Bruce R. McConkie teaches that "not every word that a man who is a prophet speaks is a prophetic utterance."

Bruce R. McConkie

Bruce R. McConkie, "Guidelines to Gospel Study," in Doctrines of the Restoration: Doctrines of the Restoration and Writings of Bruce R. McConkie, ed. Mark L. McConkie (Salt Lake City: Bookcraft, 1989), 231

Brigham Young, Joseph Smith, Jr., Bruce R. McConkie
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5. Are all prophetic utterances true? Of course they are! This is what the Lord’s system of teaching is all about. Anything which his servant say when moved upon by the Holy Ghost is scripture, and his command to his ministers is: “The Spirit shall be given unto you by the prayer of faith; and if ye receive not the Spirit ye shall not teach” (D&C 42:14).

But not every word that a man who is a prophet speaks is a prophetic utterance. Joseph Smith taught that a prophet is not always a prophet, only when he is acting as such (Teachings, p. 278). Men who wear the prophetic mangle are still men; they have their own views; and their understanding of gospel truths is dependent upon the study and inspiration that is theirs.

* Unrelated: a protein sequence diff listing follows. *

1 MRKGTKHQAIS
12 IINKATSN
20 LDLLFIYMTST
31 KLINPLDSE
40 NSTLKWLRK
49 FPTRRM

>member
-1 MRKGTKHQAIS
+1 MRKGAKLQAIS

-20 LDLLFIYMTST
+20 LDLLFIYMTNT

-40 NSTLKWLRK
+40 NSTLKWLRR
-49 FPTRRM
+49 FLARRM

Some prophets—I say respectfully—know more and have greater inspiration than others. Thus, if Brigham Young, who was one of the greatest prophets, said something about Adam which is out of harmony with what is in the Book of Moses and section 78, it is the scripture that prevails. This is one of the reasons we call our scriptures the standard works. They are the standard of judgment and the measuring rod against which all doctrines and views are weighed, and it does not make one particle of difference whose views are involved. The scriptures always take the precedence.

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